Originally Published on LinkedIn:
The convergence of Ad & Marketing Tech is a really hot topic right now. There is absolutely no question that the two formerly distinct and separate technologies are now being merged and the trend is accelerating, quickly. There are two key drivers fueling this merger:
1. Addressable Media Platforms
2. CRM Re-Targeting
What I don’t believe most see is how this transformation is set to literally upend advertising & marketing as we know it. The combination of Ad & Marketing Tech will be the foundation for the largest technological shift in media buying the world has ever seen. Almost certainly larger than the dramatic rise of programmatic media because the Ad/Marketing Tech combination represents the true promise of programmatic; which is to provide both advertisers and marketers the ability to leverage data to target a known audience, evaluate the value of every single impression in real time across any channel or device and then close the attribution loop by measuring the effectiveness of exposure.
In the not too distant past, a company named LiveRamp started doing something that few had ever done before. Help brands leverage their email data to target known customers in display media. And while it has never been a secret that a brands email database is its most valuable digital asset, the challenge of course is that no one gets a 100% open rate. Which means a large portion of your most valuable customers are not exposed to your messaging…kind of a bummer when email delivers the highest ROI of any marketing channel. Then along comes LiveRamp, who provided a way for brands to reach more of their email database without sending any email, a dream come true! This was just the beginning…Facebook created Custom Audience, Twitter launched Tailored Audiences,LiveIntent rolled out LiveAudience and the Ad Tech world suddenly had scaled, addressable media platforms allowing brands to reach more of their most valuable customers. These new platforms set off a chain off events that is currently transforming the entire media landscape.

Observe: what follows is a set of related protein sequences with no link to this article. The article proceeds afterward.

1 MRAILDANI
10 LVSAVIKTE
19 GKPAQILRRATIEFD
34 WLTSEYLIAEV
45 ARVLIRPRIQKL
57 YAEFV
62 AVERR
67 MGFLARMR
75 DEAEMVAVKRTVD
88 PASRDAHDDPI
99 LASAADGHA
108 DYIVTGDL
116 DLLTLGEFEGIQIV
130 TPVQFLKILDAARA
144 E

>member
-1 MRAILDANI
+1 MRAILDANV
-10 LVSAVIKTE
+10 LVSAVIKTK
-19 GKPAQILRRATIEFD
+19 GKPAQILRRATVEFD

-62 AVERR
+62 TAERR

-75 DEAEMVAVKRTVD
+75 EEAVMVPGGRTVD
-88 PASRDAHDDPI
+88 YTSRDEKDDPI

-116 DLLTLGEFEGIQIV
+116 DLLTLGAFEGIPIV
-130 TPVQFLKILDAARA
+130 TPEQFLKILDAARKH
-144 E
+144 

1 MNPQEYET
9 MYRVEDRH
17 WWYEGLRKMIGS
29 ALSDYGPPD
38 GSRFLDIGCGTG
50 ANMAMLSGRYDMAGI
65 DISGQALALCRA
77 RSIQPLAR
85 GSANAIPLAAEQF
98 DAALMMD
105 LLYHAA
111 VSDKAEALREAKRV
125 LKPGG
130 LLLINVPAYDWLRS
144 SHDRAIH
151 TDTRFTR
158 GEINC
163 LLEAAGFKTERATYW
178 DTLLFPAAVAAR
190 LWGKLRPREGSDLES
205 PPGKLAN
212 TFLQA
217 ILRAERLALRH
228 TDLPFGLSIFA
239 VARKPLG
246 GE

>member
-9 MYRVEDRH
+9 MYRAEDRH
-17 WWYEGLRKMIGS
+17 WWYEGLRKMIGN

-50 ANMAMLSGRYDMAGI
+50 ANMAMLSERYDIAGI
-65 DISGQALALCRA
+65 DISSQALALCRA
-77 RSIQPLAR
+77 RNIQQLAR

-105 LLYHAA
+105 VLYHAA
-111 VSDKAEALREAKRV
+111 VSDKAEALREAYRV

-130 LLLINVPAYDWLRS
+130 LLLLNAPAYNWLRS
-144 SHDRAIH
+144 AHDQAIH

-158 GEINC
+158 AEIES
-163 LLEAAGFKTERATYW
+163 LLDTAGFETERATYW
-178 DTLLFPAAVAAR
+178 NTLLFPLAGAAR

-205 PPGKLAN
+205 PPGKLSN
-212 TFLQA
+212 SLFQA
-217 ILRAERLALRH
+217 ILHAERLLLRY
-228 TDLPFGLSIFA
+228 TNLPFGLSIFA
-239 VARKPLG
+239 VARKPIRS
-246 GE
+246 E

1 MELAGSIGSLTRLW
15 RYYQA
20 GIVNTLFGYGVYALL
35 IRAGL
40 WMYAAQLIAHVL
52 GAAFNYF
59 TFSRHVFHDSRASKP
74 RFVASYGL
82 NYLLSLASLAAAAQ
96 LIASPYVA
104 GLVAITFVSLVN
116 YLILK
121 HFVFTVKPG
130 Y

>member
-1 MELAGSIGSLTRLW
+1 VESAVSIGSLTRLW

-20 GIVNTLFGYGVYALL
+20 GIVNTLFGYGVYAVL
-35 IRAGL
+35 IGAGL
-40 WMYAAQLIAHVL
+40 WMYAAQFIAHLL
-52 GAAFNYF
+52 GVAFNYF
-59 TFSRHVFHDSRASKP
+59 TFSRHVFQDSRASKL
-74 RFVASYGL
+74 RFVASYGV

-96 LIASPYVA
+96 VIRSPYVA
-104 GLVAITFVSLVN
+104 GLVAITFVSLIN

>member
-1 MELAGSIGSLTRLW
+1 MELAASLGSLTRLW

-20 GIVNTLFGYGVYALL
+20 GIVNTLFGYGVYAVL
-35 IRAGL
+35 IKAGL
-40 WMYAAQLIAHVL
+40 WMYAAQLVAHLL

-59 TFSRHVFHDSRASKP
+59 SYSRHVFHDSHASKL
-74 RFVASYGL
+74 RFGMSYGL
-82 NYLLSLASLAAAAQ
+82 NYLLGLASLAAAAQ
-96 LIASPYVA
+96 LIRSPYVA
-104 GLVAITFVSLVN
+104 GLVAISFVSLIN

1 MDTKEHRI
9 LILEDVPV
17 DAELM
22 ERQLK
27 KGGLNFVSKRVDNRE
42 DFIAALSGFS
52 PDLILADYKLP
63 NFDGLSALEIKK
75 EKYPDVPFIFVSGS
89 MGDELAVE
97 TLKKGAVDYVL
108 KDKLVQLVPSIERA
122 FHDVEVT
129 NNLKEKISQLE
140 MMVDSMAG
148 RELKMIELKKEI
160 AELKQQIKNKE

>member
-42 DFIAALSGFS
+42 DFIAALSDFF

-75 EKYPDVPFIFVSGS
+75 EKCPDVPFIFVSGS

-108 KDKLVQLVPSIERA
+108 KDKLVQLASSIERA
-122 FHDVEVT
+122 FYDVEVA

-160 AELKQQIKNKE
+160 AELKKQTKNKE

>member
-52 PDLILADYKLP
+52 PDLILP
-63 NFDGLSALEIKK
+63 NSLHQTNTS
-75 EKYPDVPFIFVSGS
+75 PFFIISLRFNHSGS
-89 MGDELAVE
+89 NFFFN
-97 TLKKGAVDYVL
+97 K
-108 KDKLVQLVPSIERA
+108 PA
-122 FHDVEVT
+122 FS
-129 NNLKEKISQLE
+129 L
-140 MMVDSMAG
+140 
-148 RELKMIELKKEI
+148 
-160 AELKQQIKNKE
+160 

If you look close enough, the writing is on the wall…Facebook re-launching Atlas was a huge step towards an addressable future. However Atlas by Facebook is just a reporting solution today… The true power of addressable audience buying will be unleashed if Facebook releases its rumored DSP. With Verizon buying AOL and it’s entire programmatic tech stack, they will no doubt couple that with Verizon’s addressable audience of over 100MM customers and last but certainly not least,Google has ambitions of using the email address to better target search ads. Of all the technology developments, Google potentially using email data for targeting is by far and away the most interesting. Why? Because the rise of addressable media platforms and CRM Re-Targeting represent a real threat to Google’s core search business. Allow me to explain…
With a market cap of nearly $370B, Google represents the most effective advertising platform the world has ever seen. From an effectiveness standpoint there are two core digital marketing pillars that have remained untouched for at least the past decade – Search & Email. Both are effective because they leverage intent, search intent is fairly straightforward as people typically ask Google for what they want and email intent data is based on what you actually did, such as that bag of rubber hammers you purchased. The challenge for most brands today is their ability to rank for non-branded keywords that are impactful to their business. Let’s use travel as a benchmark, here I searched “NYC to Hawaii Flight”: